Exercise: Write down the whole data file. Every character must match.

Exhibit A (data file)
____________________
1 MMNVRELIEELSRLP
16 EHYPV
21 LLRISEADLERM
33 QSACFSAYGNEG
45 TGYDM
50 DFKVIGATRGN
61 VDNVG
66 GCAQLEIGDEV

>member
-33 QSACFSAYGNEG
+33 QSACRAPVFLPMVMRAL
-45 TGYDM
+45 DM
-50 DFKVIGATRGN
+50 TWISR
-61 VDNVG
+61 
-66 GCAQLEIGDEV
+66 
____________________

1 MMNVRELIEELSRLP
16 EHYPV
21 LLRISEADLERM
33 QSACFSAYGNEG
45 TGYDM
50 DFKVIGATRGN
61 VDNVG
66 GCAQLEIGDEV

>member
-33 QSACFSAYGNEG
+33 QSACRAPVFLPMVMRAL
-45 TGYDM
+45 DM
-50 DFKVIGATRGN
+50 TWISR
-61 VDNVG
+61 
-66 GCAQLEIGDEV
+66 